: John the revelator (9780151014026) : Peter Murphy : Books
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John The Revelator

by Peter Murphy
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Product Details

  • Publisher: Houghton Mifflin Harcourt
  • Publishing date: 19/08/2009
  • Language: English
  • ISBN-13: 9780151014026
  • ISBN: 0151014027


Product Description
Already fast becoming a classic among coming-of-age tales, John the Revelator has garnered praise from Nick Laird, Colm T?ib?n, Roddy Doyle, and John Boyne, and is a critical darling in the U.K.

This is the story of John Devine--stuck in a small town in the otherworldly landscape of southeastern Ireland, worried over by his single, chain-smoking, Bible-quoting mother, Lily, and spied on by the "neighborly" Mrs. Nagle. When Jamey Corboy, a self-styled Rimbaudian boy wonder, arrives in town, John's life suddenly seems full of possibility. His loneliness dissipates. He is taken up by mischief and discovery, hiding in the world beyond as Lily's mysterious illness worsens. But Jamey and John's nose for trouble may be their undoing, and soon John will be faced with a terrible moral dilemma.

Joining the ranks of the great novels of friendship and betrayal--A Separate Peace, A Prayer for Owen Meany, and Paddy Clarke Ha Ha Ha--John the Revelator grapples with the pull of the world and the hold of those we love.

Read a Q&A: Shirley Manson, Singer and Actress, Interviews Peter Murphy, Author of John the Revelator

John the Revelator author Peter Murphy first met Shirley Manson--Garbage singer, solo artist incumbent, and actress in Fox's Terminator: The Sarah Connor Chronicles--in the spring of 1998. Back then Manson and her band mates were promoting Garbage's second album Version 2.0. Murphy had just turned pro as a music and arts journalist. The five bonded in a mutual melding of spiky Edinburgh wit, sardonic Mid-western drollery and southeastern Irish gallows humor.

The pair's paths are overlapping. Manson cut her journalistic teeth interviewing U2 several months ago, while Murphy has just completed an album-length spoken word/music adaptation of his novel entitled The Sounds of John the Revelator . On a warm evening in late June the tables were turned, as grand inquisitor became quivering quarry. No blood was shed. Well, not much anyway.

Shirley Manson: So Peter, you've been a music journalist for 13 years, and you've just released your debut novel. I want to know why it took you so long when we've all known for years that if anyone were going to write a book it would be you. What spurred you to take the plunge?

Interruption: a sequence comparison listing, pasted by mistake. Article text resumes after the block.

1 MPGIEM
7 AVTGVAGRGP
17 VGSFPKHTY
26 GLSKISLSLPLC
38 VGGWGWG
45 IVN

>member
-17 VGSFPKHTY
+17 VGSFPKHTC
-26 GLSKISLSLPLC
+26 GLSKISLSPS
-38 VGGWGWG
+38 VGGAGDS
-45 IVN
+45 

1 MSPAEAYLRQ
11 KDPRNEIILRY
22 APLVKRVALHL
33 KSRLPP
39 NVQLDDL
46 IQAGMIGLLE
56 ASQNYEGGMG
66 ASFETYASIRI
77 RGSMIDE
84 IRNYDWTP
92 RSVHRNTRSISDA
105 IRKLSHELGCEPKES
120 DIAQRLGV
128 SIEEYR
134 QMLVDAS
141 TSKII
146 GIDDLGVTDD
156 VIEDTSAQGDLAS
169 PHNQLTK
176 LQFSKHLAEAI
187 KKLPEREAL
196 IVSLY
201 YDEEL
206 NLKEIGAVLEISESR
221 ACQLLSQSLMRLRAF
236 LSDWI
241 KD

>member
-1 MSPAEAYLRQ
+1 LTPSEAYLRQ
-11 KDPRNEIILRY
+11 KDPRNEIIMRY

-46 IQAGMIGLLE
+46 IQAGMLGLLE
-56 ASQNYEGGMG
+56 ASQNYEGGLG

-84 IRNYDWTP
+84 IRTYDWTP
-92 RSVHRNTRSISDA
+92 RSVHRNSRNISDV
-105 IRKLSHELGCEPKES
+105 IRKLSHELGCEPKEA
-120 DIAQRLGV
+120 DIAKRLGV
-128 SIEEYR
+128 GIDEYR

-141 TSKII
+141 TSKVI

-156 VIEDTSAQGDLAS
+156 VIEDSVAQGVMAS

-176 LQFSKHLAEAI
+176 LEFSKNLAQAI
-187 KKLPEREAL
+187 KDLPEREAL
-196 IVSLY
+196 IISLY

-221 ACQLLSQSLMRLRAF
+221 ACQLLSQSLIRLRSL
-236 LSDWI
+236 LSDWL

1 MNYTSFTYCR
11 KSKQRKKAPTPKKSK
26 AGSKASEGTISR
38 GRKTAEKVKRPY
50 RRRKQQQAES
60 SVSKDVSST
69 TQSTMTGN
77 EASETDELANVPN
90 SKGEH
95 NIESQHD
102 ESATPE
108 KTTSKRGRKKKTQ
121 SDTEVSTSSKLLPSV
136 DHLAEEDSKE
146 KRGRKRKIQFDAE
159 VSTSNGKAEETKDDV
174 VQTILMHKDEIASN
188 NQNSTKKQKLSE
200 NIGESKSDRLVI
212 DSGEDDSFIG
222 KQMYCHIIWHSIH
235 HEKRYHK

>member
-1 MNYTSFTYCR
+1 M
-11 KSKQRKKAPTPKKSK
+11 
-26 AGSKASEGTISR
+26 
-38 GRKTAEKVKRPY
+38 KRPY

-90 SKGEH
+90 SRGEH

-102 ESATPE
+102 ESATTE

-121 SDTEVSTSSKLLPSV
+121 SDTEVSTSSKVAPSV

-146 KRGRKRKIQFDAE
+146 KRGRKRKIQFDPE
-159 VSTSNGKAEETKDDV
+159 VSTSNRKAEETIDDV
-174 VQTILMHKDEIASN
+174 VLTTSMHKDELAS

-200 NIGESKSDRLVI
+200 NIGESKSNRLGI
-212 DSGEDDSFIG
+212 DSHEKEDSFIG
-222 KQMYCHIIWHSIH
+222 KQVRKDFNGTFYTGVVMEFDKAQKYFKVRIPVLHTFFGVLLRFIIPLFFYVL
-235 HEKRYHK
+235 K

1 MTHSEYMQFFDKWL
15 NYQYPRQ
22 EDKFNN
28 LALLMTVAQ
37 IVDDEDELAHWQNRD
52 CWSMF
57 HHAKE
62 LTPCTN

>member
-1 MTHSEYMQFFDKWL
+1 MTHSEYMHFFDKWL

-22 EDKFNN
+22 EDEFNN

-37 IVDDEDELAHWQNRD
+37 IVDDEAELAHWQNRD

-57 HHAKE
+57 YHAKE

Peter Murphy: The spur I think was the oldest one in the book. My father died in 2000, and in the period of about a year after that I started to wake up in the middle of the night afflicted with what I call the Claw of Death, which was a sort of cold icy feeling that I hadn't achieved anything, that I was going to die having only written about other people's work and never having produced any of my own. I had ideas, stories that didn't yet exist and I wanted them to exist. And the only way they would exist was if I wrote them. And it took a long time because... It just takes a long time. It took me a long time to get even a paragraph or a page that I could stand over and read without flinching, never mind a chapter or a whole book.

Shirley Manson: When I read the book I knew your Mum was ill and struggling with dementia throughout the writing of it. I wonder if the fact that John's mother became a central figure was a result of that?

Peter Murphy: Without doubt. Actually, I hadn't thought about it until you mentioned it, but the whole process was book-ended by my parents' deaths. And I didn't really get a handle on starting the next one until after my mother passed away in May. Y'know, this is the somewhat eerie thing about art and music and writing, its predictive nature. Before my mother fell sick or was diagnosed, I had written some of those scenes. I think what happens is your subconscious divines certain things that your daytime mind doesn't want to acknowledge, so it looks prophetic when you go back and see something that you've written is predicting something that later happened, but I don't think it's prophesy. I think it's that we absorb information or signs or auguries in ways that we don't even comprehend, and some part of us understands what's going to happen, but our conscious mind doesn't want to face up to it. And there's no doubt about it, the character of Lily was a catalyst. I believe it's her book. While the narrator is John, I think his purpose is to bear witness to his mother.